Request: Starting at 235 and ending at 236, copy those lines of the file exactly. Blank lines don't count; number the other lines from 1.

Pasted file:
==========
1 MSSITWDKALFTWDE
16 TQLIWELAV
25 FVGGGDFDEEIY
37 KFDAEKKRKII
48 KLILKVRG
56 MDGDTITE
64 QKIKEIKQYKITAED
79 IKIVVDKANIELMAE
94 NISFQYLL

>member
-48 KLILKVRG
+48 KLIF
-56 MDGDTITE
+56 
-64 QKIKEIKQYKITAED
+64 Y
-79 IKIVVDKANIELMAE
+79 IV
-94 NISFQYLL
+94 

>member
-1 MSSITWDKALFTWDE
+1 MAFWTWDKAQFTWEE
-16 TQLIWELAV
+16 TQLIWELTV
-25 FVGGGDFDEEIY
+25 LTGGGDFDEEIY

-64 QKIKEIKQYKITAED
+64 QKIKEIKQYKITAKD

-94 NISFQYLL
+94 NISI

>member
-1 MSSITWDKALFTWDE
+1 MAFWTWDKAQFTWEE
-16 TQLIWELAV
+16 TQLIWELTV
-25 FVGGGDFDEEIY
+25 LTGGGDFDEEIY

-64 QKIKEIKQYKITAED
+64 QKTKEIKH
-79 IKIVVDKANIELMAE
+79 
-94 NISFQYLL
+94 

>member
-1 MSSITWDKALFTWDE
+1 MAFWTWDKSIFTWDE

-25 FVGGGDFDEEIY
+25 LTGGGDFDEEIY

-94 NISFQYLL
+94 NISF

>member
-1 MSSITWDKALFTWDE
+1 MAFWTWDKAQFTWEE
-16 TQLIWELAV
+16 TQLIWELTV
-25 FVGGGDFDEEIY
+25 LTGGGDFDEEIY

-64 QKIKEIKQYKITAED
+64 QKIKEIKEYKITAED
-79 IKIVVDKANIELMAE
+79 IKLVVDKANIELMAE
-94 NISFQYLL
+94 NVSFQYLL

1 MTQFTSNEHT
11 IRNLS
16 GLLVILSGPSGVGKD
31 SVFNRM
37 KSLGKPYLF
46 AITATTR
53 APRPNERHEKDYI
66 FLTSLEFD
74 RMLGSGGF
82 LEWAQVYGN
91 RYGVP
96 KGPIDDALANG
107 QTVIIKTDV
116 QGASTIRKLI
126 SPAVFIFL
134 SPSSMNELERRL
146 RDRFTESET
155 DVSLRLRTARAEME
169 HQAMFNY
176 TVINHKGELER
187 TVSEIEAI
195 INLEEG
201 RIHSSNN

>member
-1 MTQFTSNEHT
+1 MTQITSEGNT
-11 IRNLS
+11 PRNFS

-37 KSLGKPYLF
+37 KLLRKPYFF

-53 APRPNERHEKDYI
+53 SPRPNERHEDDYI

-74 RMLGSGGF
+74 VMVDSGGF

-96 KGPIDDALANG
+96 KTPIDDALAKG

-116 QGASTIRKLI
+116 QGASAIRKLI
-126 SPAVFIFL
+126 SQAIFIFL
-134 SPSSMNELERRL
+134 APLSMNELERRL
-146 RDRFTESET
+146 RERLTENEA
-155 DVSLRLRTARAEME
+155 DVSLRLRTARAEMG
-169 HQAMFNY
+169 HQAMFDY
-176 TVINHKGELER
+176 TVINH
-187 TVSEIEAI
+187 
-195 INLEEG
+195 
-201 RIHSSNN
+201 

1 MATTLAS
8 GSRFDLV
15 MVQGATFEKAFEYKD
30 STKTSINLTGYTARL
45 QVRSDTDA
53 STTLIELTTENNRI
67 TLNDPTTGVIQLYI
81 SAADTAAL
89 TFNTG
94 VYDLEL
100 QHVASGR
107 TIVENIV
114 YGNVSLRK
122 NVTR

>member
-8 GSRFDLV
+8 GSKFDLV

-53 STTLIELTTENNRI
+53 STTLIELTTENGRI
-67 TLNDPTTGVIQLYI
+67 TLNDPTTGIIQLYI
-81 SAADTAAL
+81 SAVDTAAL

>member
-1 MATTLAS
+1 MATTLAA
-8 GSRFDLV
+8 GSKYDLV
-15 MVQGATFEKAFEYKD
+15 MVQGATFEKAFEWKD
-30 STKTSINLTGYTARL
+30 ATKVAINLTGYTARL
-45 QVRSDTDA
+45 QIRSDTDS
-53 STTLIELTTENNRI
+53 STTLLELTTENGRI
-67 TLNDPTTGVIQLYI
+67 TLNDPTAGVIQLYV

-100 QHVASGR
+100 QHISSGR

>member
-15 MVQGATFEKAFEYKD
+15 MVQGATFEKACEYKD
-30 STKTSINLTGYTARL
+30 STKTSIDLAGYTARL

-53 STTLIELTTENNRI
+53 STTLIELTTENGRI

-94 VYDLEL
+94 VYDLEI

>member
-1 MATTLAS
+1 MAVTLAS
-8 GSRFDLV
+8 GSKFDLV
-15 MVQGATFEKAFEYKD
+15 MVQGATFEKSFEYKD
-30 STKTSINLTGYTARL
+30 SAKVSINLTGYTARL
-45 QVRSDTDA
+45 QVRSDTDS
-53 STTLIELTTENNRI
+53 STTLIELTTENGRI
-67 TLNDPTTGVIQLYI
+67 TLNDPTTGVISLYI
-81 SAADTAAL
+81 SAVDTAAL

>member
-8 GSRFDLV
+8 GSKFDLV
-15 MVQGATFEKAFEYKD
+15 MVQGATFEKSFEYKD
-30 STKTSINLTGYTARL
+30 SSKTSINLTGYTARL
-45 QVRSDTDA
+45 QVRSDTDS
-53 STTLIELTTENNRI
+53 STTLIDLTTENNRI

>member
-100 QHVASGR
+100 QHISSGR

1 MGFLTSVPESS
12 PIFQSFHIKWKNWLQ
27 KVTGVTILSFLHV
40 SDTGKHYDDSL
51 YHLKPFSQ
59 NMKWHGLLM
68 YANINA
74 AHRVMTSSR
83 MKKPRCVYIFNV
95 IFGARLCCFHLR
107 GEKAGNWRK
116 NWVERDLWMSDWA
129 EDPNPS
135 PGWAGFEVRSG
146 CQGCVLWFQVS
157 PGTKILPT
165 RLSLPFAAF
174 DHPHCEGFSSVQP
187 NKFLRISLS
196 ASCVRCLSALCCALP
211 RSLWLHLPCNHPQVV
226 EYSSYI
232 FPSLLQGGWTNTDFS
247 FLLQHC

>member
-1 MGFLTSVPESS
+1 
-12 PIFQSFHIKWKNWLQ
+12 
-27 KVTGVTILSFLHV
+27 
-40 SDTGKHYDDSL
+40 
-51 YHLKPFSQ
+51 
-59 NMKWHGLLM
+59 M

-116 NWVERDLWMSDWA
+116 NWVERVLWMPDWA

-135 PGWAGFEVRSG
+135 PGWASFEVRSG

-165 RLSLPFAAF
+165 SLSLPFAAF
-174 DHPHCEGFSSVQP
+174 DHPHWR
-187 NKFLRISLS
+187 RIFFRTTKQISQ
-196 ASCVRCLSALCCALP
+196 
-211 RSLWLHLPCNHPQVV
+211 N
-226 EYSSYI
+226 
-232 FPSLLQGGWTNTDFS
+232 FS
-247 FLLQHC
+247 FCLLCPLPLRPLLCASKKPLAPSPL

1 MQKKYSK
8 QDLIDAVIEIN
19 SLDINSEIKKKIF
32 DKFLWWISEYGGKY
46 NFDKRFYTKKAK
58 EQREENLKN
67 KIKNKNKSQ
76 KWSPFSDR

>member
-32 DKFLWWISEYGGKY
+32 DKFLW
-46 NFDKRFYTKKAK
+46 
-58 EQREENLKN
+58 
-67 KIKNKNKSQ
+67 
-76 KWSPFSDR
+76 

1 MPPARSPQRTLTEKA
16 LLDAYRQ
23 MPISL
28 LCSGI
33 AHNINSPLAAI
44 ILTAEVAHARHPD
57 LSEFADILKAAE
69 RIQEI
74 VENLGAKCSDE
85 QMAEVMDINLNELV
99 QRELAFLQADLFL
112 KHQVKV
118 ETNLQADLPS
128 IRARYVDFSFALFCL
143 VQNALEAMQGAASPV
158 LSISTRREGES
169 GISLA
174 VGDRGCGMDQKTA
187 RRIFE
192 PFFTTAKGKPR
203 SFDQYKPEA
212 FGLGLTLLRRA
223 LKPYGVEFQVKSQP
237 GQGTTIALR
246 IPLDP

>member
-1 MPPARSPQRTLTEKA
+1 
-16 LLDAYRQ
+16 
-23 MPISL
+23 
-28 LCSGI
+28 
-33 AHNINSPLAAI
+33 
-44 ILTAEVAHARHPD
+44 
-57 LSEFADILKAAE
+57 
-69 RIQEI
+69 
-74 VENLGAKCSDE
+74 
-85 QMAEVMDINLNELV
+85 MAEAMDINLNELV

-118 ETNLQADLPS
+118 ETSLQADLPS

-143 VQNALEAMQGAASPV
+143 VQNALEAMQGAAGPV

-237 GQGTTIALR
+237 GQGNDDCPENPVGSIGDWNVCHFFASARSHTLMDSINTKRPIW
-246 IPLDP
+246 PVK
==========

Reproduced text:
+51 
-59 NMKWHGLLM